But that’s not the only area where Stephenson gives. She works actively with the American Heart Association, and both she and Richard are committed to funding organizations in the areas of children’s health and wellness, poverty and education. They have a history of providing transformational support to organizations like Childhelp and St. Jude Children’s Research Hospital.

Though much of the Stephensons’ fundraising has centered on Chicago, it has shifted more to Arizona in recent years. “We started cultivating here in the Valley more and more as my husband and I were spending more time here, because I love it,” Stephenson said. “I really, really like it here.” She finds the local philanthropic community “dynamic” and appreciates the mix of people coming from all over the country. And rather than checking a box to be a good corporate citizen, people here are giving for more personal reasons. “I find the philanthropic community here exciting, welcoming and engaged — and that’s made me want to do more,” Stephenson said.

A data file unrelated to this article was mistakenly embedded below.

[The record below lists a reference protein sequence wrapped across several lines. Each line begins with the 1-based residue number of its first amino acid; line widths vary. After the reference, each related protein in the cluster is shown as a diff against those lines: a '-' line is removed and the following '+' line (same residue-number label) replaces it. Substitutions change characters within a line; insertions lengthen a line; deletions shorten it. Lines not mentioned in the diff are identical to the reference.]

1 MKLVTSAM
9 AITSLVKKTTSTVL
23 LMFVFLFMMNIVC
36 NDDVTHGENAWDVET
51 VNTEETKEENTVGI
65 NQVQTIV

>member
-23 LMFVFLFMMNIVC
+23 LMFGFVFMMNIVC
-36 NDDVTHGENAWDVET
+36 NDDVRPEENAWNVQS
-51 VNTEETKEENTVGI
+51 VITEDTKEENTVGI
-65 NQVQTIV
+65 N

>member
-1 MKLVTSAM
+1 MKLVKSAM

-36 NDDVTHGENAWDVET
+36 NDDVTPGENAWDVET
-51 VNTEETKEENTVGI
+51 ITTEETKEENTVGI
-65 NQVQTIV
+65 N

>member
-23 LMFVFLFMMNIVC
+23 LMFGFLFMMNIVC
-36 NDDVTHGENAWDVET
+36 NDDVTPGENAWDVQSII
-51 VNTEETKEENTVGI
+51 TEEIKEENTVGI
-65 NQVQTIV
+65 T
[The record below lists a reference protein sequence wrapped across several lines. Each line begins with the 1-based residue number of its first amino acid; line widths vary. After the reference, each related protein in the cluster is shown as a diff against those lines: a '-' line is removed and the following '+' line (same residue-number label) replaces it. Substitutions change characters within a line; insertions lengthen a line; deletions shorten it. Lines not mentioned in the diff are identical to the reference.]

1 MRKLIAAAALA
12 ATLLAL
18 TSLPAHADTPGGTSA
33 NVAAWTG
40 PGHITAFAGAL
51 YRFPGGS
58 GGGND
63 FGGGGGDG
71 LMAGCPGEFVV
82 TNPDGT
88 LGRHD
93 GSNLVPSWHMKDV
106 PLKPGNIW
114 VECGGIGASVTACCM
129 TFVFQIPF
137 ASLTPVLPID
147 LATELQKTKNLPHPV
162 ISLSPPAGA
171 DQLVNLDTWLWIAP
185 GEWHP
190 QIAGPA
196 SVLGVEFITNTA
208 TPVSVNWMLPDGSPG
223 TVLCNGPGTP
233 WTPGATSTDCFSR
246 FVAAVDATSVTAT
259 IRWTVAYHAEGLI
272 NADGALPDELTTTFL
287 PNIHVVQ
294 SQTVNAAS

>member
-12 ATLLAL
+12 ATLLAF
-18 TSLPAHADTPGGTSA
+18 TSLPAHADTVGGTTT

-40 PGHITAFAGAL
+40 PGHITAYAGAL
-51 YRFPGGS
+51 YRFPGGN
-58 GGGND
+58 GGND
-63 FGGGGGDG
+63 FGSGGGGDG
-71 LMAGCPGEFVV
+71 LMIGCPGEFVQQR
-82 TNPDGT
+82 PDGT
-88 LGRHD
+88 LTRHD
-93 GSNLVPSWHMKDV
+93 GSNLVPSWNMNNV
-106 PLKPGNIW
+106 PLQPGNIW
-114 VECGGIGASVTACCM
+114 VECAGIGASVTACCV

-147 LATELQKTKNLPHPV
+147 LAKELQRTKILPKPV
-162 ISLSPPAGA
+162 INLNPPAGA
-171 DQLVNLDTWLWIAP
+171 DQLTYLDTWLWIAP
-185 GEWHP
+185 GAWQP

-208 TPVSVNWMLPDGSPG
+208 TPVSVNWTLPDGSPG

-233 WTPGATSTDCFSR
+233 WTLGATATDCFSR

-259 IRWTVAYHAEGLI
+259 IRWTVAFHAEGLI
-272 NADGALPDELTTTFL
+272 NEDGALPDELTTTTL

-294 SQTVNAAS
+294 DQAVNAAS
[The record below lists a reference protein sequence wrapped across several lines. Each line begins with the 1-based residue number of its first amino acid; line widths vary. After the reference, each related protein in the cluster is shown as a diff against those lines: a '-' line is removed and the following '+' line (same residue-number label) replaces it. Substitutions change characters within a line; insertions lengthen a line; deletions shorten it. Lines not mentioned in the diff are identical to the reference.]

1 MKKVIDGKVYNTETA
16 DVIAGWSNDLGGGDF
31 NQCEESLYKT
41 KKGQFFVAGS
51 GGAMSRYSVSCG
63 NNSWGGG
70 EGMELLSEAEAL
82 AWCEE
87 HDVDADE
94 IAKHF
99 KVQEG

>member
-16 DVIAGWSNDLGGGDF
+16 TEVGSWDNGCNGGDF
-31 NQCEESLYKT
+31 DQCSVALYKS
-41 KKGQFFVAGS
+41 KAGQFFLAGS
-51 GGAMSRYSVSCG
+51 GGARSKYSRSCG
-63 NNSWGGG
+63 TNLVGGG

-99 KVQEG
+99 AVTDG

One way she has done more is to create her major philanthropic offering, “Vino con Stelle,” a high-end wine and culinary fundraising event for Gateway. “I never expected I would be an event producer, but I am. And I turned out loving it,” Stephenson said. “Probably my skating background. Everything is a production.”

To unwind, the Stephensons spend time at their Illinois estate. An avid equestrienne, Stacie loves spending time with their horses and taking romantic carriage rides around the property with Richard.